# CTE Resource Center - Verso - Heating, Ventilation, Air Conditioning, and Refrigeration I Task/Competency List

CTE Resource Center - Verso

Virginia’s CTE Resource Center

2019/2020 Competency-Based Task/Competency List for Heating, Ventilation, Air Conditioning, and Refrigeration I (8503/36 weeks, 140 hours)

Tasks/competencies bordered in blue are considered optional when marked as such; they and/or additional tasks/competencies may be taught at the discretion of the school division. All other tasks are considered essential statewide and are required of all students.

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Demonstrating Personal Qualities and Abilities

  1. Demonstrate creativity and innovation.
  2. Demonstrate critical thinking and problem solving.
  3. Demonstrate initiative and self-direction.
  4. Demonstrate integrity.
  5. Demonstrate work ethic.

Demonstrating Interpersonal Skills

  1. Demonstrate conflict-resolution skills.
  2. Demonstrate listening and speaking skills.
  3. Demonstrate respect for diversity.
  4. Demonstrate customer service skills.
  5. Collaborate with team members.

Demonstrating Professional Competencies

  1. Demonstrate big-picture thinking.
  2. Demonstrate career- and life-management skills.
  3. Demonstrate continuous learning and adaptability.
  4. Manage time and resources.
  5. Demonstrate information-literacy skills.
  6. Demonstrate an understanding of information security.
  7. Maintain working knowledge of current information-technology (IT) systems.
  8. Demonstrate proficiency with technologies, tools, and machines common to a specific occupation.
  9. Apply mathematical skills to job-specific tasks.
  10. Demonstrate professionalism.
  11. Demonstrate reading and writing skills.
  12. Demonstrate workplace safety.

Examining All Aspects of an Industry

  1. Examine aspects of planning within an industry/organization.
  2. Examine aspects of management within an industry/organization.
  3. Examine aspects of financial responsibility within an industry/organization.
  4. Examine technical and production skills required of workers within an industry/organization.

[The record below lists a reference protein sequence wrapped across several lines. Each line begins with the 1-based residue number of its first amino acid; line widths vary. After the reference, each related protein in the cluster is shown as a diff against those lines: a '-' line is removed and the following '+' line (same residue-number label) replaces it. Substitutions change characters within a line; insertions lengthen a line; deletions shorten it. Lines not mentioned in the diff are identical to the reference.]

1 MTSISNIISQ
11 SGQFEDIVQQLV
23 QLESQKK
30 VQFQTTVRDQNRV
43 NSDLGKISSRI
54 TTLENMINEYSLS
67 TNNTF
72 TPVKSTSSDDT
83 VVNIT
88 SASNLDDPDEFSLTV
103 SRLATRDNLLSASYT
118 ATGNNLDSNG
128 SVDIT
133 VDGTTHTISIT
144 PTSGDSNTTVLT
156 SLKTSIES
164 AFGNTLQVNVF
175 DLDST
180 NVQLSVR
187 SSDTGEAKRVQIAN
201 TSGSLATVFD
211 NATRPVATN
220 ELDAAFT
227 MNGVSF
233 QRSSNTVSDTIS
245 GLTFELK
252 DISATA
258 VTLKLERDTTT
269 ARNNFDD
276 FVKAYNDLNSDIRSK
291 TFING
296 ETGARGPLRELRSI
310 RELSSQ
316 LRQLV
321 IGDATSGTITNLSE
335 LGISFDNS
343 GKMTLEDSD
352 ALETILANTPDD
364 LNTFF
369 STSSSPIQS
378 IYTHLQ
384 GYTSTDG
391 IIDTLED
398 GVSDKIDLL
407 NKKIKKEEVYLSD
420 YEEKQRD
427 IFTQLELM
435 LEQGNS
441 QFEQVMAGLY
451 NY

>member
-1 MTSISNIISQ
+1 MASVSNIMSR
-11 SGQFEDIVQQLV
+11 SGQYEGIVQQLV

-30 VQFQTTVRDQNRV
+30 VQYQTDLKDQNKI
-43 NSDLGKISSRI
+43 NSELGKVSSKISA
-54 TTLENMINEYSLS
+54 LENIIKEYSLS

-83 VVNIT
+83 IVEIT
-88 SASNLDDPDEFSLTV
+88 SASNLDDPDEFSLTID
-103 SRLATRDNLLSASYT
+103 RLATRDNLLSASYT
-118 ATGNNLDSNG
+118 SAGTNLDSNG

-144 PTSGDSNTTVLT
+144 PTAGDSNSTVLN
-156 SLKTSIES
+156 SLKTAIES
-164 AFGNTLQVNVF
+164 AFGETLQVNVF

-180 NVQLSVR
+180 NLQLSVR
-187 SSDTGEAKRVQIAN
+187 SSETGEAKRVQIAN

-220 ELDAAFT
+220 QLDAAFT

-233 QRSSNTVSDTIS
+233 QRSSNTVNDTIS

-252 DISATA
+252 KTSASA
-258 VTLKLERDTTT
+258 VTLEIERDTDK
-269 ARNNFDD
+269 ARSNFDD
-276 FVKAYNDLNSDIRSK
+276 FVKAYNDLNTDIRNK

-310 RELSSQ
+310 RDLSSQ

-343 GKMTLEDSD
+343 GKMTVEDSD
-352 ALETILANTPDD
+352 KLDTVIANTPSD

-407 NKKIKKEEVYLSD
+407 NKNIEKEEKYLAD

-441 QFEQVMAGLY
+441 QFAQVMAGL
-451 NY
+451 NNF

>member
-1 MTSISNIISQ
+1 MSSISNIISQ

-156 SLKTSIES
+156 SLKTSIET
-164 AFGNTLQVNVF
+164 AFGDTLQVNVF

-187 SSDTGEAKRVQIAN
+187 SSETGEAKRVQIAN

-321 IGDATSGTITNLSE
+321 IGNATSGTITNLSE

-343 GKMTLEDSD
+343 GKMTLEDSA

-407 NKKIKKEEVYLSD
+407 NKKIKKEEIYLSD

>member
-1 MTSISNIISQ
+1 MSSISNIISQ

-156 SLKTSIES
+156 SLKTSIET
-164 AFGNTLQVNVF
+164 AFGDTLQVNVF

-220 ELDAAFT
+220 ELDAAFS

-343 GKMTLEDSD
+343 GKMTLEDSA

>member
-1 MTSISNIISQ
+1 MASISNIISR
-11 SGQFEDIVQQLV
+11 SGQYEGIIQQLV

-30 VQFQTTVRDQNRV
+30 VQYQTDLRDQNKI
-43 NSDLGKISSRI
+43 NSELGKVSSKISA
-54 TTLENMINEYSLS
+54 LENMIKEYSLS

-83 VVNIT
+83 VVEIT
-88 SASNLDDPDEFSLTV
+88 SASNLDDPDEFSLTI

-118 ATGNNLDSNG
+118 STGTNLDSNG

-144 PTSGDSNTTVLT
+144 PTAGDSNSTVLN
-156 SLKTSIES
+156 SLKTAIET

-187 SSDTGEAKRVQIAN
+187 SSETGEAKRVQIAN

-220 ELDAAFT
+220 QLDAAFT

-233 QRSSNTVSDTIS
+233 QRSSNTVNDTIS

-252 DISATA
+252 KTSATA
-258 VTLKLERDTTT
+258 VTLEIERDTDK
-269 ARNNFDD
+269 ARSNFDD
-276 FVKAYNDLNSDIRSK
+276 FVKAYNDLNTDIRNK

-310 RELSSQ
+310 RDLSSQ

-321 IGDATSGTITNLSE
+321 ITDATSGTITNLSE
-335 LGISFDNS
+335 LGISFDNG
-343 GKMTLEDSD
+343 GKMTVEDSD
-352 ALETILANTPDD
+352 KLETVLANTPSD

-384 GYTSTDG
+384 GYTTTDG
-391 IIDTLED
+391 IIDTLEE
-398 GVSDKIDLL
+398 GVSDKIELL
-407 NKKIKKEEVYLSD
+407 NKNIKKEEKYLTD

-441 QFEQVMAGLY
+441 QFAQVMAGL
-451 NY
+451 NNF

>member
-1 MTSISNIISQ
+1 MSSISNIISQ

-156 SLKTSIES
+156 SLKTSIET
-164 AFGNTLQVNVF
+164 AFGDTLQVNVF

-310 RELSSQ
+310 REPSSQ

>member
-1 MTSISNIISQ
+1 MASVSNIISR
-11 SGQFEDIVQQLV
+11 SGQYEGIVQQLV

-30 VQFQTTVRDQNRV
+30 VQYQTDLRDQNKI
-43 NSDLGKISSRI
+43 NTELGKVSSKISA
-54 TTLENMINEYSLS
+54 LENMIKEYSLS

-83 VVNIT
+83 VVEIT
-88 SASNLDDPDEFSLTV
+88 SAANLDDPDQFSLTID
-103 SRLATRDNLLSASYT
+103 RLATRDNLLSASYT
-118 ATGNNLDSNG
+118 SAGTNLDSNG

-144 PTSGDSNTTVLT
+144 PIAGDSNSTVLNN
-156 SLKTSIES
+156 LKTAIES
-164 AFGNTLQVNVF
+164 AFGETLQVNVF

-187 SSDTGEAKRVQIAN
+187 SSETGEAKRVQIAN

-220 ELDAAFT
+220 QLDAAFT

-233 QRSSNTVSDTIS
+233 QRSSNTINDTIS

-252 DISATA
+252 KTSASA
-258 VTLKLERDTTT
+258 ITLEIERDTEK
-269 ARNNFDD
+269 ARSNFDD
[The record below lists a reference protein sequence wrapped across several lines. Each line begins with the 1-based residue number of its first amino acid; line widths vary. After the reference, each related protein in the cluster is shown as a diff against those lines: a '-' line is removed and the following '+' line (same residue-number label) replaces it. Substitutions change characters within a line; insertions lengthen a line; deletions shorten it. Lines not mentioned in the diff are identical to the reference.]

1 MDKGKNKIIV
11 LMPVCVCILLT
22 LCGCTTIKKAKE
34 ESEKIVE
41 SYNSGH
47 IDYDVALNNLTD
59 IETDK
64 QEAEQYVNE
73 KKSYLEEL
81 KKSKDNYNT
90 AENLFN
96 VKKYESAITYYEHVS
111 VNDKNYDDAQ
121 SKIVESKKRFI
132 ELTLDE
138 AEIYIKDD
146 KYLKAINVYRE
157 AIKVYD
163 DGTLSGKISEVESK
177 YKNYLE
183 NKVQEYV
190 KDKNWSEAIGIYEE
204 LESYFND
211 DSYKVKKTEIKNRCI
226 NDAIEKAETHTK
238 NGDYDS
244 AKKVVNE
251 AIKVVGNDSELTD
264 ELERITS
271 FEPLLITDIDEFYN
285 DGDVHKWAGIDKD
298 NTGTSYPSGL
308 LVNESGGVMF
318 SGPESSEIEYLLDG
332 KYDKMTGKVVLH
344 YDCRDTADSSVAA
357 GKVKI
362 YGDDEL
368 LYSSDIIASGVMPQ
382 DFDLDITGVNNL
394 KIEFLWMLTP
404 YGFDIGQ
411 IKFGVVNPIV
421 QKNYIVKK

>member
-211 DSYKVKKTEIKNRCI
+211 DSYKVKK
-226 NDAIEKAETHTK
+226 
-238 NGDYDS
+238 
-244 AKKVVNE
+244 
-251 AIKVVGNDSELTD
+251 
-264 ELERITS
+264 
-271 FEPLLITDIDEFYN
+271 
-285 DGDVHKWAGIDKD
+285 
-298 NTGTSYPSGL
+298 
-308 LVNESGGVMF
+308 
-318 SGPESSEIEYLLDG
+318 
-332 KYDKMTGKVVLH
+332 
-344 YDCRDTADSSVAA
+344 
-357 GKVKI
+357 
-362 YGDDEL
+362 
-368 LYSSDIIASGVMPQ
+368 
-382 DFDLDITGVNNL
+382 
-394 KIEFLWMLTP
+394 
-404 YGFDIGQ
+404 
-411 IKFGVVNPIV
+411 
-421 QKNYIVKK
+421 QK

5. Examine principles of technology that underlie an industry/organization.
  6. Examine labor issues related to an industry/organization.
  7. Examine community issues related to an industry/organization.
  8. Examine health, safety, and environmental issues related to an industry/organization.

Addressing Elements of Student Life

  1. Identify the purposes and goals of the student organization.
  2. Explain the benefits and responsibilities of membership in the student organization as a student and in professional/civic organizations as an adult.
  3. Demonstrate leadership skills through participation in student organization activities, such as meetings, programs, and projects.
  4. Identify Internet safety issues and procedures for complying with acceptable use standards.

Exploring Work-Based Learning

  1. Identify the types of work-based learning (WBL) opportunities.
  2. Reflect on lessons learned during the WBL experience.
  3. Explore career opportunities related to the WBL experience.
  4. Participate in a WBL experience, when appropriate.

Applying Basic Construction Safety Standards (Core Safety)

  1. Comply with federal, state, and local safety requirements, including OSHA, VOSH, and the EPA.
  2. Identify personal protective equipment (PPE) requirements.
  3. Inspect and maintain a safe working environment.
  4. Explain safe working practices around electrical hazards.
  5. Identify emergency first-aid procedures.
  6. Identify the types of fires and the methods used to extinguish them.
  7. Inspect course-specific hand and power tools to visually identify defects.
  8. Demonstrate lifting and carrying techniques.
  9. Demonstrate safe laddering techniques.
  10. Demonstrate safe scaffolding techniques.
  11. Report personal injuries, environmental issues, and equipment safety violations to the appropriate authority.